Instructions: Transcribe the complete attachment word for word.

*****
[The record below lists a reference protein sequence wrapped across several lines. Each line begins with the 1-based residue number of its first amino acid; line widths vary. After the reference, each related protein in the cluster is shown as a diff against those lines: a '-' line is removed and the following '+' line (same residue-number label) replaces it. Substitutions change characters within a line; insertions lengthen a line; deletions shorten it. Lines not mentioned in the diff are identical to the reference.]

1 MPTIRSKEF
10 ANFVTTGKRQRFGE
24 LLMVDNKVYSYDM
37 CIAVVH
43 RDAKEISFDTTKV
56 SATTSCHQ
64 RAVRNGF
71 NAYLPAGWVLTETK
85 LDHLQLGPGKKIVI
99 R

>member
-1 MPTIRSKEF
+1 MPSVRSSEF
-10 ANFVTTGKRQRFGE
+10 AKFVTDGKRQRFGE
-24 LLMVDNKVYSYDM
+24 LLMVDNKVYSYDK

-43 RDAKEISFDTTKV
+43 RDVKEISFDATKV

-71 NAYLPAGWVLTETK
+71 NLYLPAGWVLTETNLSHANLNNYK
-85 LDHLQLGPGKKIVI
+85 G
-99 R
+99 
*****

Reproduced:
[The record below lists a reference protein sequence wrapped across several lines. Each line begins with the 1-based residue number of its first amino acid; line widths vary. After the reference, each related protein in the cluster is shown as a diff against those lines: a '-' line is removed and the following '+' line (same residue-number label) replaces it. Substitutions change characters within a line; insertions lengthen a line; deletions shorten it. Lines not mentioned in the diff are identical to the reference.]

1 MPTIRSKEF
10 ANFVTTGKRQRFGE
24 LLMVDNKVYSYDM
37 CIAVVH
43 RDAKEISFDTTKV
56 SATTSCHQ
64 RAVRNGF
71 NAYLPAGWVLTETK
85 LDHLQLGPGKKIVI
99 R

>member
-1 MPTIRSKEF
+1 MPSVRSSEF
-10 ANFVTTGKRQRFGE
+10 AKFVTDGKRQRFGE
-24 LLMVDNKVYSYDM
+24 LLMVDNKVYSYDK

-43 RDAKEISFDTTKV
+43 RDVKEISFDATKV

-71 NAYLPAGWVLTETK
+71 NLYLPAGWVLTETNLSHANLNNYK
-85 LDHLQLGPGKKIVI
+85 G
-99 R
+99 